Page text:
It Won't Be Soon Before Long delivered the upbeat breezy pop/rock--more or less shaping Maroon 5's new confident sound following the more laid back rock of their successful debut Songs About Jane--which was in fact the better album but wasn't as bold as its follow-up. Their fifth effort Hands All Over ties in the two, learning from their imperfections and delivering a winning mix of both confident and solid bowl of fun upbeat funk, pop, rock and even a bit of country this time around. It's their most well-rounded album yet.
Opening is lead single "Misery" ringing with the classic Maroon 5 upbeat pop/rock production re-calling the same jaunty overtones as "This Love" or "If I Never Your Face Again," chugging with quirky guitars, keyboards and drums with the classic dark lyrical undertones. "Give a Little More" cranks tempo, pushing a little bit more melody and quirk through the dizzying eclectic mash of guitars, keyboards and rapid drums. Hook-heavy "Stutter," chugs with electronic guitars, driven by Adam Levine's anthemic vocals; punching drums and prominent guitars for the turn up in the chorus. It sounds like it'll probably be a third single, if they don't decide to go with a ballad.
Fourth track "Don't Know Nothing," is another driven by drums, keyboards and guitars--the production isn't as sharp as the three previous tracks. It's not nearly as exciting, I do like the change in key in bridge though. Better is the more restraint mid-tempo "Never Gonna Leave This Bed," the albums first ballad--pacing with drums and keys with cooling guitar work firmly placed beneath the production in the verses, a firm build up to its blistering rock-studded chorus. The first few seconds "I Can't Lie," sounds like a '90s throwback with choir-like harmonising over the top of tepid bass lines being mimicked by prancing piano keys--it's a very warm tuneful number effectively enhanced by Levine's falsetto. I love the Caribbean-influenced bopping of percussion, jaunty keyboards and drums in the midsection.
The confident title track "Hands All Over," begins rather dark, shadowed by electronic undertones then the sudden bursts of electronic guitars startles before the rock-studded production. There's a lot of electronic guitars solo's, between the chorus and verses, verses and bridges and so forth. Some points the guitars just bleed through the verses. I like this a lot--it sounds like their most successful attempt at rock. "How" attempts some old fashioned also Snow Patrol inspired soft rock with shadowing chords and a cool melody hung production for the chorus, also backed with bursts of blistering guitars.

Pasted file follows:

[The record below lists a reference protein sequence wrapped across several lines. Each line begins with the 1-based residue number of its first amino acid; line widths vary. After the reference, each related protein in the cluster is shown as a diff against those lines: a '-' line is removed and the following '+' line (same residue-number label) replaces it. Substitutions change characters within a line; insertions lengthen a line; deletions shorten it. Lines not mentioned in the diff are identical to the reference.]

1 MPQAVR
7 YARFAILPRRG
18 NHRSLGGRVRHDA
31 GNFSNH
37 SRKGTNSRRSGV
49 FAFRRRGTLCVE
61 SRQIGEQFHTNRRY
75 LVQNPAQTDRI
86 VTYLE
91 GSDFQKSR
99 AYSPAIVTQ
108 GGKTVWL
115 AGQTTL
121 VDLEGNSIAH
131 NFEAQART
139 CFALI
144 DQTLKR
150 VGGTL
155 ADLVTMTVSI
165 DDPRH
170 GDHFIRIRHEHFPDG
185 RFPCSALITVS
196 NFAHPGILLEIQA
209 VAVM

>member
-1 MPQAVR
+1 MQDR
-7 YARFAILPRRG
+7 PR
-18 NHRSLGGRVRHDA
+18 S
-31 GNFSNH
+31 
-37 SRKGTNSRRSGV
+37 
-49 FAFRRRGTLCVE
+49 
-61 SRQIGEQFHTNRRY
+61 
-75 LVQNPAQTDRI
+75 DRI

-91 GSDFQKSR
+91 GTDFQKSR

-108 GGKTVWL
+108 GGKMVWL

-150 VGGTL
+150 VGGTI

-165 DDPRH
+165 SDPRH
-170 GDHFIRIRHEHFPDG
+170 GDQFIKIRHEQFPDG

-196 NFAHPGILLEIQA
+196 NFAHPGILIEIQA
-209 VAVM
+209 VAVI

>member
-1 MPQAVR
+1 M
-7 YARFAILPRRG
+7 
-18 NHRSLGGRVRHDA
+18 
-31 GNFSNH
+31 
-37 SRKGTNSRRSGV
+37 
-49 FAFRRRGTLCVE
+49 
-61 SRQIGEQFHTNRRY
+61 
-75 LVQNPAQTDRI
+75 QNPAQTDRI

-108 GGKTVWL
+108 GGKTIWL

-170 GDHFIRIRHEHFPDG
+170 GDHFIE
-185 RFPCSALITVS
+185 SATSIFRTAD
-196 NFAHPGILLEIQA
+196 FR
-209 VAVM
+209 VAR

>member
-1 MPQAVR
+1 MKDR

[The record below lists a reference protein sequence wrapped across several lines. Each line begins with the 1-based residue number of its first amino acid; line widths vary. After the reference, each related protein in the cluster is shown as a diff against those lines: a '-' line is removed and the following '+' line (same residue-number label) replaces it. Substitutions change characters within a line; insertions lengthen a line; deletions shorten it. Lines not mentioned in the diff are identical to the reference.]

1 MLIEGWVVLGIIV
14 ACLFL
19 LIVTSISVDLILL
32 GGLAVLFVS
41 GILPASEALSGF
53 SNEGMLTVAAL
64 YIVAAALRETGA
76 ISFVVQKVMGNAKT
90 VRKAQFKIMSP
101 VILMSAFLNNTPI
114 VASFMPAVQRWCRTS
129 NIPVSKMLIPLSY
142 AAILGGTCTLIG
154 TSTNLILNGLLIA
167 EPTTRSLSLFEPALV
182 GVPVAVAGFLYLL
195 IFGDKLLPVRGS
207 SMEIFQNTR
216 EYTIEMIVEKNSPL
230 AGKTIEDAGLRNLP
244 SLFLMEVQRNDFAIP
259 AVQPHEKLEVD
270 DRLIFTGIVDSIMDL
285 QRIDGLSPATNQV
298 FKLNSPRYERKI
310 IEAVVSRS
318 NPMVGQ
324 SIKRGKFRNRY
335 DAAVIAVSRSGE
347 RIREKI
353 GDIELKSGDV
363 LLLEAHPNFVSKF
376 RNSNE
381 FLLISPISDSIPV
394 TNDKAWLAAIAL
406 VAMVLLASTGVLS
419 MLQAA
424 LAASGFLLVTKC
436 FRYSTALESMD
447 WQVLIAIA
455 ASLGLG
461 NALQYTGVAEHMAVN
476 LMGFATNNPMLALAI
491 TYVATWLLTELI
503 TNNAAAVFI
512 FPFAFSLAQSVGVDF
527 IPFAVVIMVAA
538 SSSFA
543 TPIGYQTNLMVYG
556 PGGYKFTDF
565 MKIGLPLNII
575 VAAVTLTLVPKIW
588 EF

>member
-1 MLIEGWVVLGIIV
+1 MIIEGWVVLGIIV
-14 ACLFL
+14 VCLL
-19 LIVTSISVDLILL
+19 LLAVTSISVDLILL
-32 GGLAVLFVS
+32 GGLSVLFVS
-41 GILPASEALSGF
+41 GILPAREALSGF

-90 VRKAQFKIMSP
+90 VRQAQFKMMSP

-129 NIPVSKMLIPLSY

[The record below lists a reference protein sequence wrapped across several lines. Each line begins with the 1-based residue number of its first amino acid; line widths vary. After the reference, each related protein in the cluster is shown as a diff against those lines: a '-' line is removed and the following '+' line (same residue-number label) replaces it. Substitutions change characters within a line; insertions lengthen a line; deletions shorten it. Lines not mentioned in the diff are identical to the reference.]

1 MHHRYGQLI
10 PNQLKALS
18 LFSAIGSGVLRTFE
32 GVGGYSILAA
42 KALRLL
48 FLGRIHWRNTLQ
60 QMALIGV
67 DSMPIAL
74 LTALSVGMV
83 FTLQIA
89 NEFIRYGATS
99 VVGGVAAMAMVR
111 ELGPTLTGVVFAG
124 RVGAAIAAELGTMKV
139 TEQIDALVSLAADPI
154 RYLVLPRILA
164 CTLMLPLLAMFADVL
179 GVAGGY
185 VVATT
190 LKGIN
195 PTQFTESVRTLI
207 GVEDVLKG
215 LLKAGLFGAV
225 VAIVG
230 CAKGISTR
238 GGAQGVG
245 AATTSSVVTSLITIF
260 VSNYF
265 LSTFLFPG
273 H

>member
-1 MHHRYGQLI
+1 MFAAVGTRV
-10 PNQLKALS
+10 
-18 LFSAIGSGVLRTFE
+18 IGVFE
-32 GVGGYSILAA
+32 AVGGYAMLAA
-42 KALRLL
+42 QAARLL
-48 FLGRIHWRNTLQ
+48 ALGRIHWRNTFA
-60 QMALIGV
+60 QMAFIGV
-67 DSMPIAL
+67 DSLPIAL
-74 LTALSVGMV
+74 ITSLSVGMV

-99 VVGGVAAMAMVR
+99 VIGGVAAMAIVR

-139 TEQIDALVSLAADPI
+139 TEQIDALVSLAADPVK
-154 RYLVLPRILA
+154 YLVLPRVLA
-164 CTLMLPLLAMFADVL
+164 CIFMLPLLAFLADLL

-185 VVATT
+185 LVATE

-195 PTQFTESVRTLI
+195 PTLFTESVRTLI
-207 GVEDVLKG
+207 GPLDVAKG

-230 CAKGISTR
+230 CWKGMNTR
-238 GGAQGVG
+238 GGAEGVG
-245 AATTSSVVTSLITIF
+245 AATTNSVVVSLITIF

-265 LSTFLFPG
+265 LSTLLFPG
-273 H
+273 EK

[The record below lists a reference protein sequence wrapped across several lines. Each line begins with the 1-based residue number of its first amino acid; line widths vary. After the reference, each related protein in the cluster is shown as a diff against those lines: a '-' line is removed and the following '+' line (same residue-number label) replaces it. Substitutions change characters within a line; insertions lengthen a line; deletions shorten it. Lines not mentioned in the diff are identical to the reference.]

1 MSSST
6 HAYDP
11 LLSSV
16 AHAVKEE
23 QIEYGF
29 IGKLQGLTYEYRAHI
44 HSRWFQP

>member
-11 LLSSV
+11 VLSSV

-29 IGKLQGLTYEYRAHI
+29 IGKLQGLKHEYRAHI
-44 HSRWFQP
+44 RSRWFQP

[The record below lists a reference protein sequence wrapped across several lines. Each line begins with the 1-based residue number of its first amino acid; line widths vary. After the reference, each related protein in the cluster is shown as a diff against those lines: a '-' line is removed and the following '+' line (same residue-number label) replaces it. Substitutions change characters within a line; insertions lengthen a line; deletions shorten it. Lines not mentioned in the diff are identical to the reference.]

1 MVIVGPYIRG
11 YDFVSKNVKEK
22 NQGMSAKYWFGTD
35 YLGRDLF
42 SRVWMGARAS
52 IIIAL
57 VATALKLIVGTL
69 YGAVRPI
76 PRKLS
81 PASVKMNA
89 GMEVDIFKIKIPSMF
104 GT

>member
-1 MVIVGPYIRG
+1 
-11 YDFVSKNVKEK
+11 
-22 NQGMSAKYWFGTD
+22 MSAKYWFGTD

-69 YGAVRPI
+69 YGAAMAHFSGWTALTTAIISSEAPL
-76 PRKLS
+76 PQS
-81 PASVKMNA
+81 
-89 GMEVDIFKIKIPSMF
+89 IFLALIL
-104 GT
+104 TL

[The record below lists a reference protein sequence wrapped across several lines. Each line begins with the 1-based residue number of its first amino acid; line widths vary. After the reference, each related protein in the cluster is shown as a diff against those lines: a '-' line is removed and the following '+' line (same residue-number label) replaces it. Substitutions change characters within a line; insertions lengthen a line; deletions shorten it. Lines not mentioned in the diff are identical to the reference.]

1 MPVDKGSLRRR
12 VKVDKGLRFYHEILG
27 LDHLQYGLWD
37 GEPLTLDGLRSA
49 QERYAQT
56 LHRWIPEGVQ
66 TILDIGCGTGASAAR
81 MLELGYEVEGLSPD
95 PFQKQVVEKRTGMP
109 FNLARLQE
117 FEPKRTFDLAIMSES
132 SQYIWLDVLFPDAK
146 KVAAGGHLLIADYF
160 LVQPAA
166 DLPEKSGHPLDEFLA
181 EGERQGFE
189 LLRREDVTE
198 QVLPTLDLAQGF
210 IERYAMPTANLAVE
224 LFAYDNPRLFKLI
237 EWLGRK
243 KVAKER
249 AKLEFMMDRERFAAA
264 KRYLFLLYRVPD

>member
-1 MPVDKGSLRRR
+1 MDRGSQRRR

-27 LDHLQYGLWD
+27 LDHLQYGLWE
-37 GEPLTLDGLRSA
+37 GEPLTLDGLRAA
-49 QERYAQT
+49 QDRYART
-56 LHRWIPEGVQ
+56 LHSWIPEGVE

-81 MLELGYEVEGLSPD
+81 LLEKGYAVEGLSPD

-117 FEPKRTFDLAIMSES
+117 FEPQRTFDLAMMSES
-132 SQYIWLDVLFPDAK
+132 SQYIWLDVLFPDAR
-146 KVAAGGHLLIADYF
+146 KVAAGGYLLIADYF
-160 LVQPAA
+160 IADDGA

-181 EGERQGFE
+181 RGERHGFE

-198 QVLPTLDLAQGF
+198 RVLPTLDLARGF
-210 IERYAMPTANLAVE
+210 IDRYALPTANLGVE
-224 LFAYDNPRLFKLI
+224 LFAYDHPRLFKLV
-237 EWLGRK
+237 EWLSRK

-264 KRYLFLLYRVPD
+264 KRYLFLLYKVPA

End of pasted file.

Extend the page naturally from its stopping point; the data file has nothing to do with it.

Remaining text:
A quick drum roll begins "Get Back in My Life," followed by hum of "oohs" over a rich pop/rock production. It's quite nice. "Just a Feeling" is the albums first gentle ballad; beginning with some guitar feedback then a heart warming piano arrangement--it also has one of the best hooks on the album, very melody-driven. I'm not too in love with the chorus though. Another heavy melody driven number; "Runaway," is dark in its verses, driven by riveting percussion but there's nice turn up in the chorus.
Towards the end of the album there's a tingling collaboration with American country trio Lady Antebellum on "Out of Goodbyes," layered with smooth vocals, melodies and a softening modest blend of percussion and atmospheric strings sheeted by another layer of "ooh-ing" harmonies. Hillary Scott sounds splendid.
Kicking back into gear, "Last Chance" struts with fronted drums, guitars and rugged keyboards a punchy chorus. The album comes to a close with the dark grand rock of "No Curtain Call," pulsing with haunting progressive drums and electronic guitars twiddling behind the gothic production. It's kind of a bitter end to the album, couldn't be anymore different to the optimistic balladry of "Losing My Mind" that closed Won't Be Soon.
Maroon 5 delivered the confident well-rounded body of work, I always knew they would. I would have liked more melody-driven ballads like the last album had but there's a lot I like here--there's 1 or 2 duds but nothing major, they've delivered another winner--the best in their discography so far.
Best: Misery, Give a Little More, Out of Goodbyes, I Can't Lie, Hands All Over, Just a Feeling, How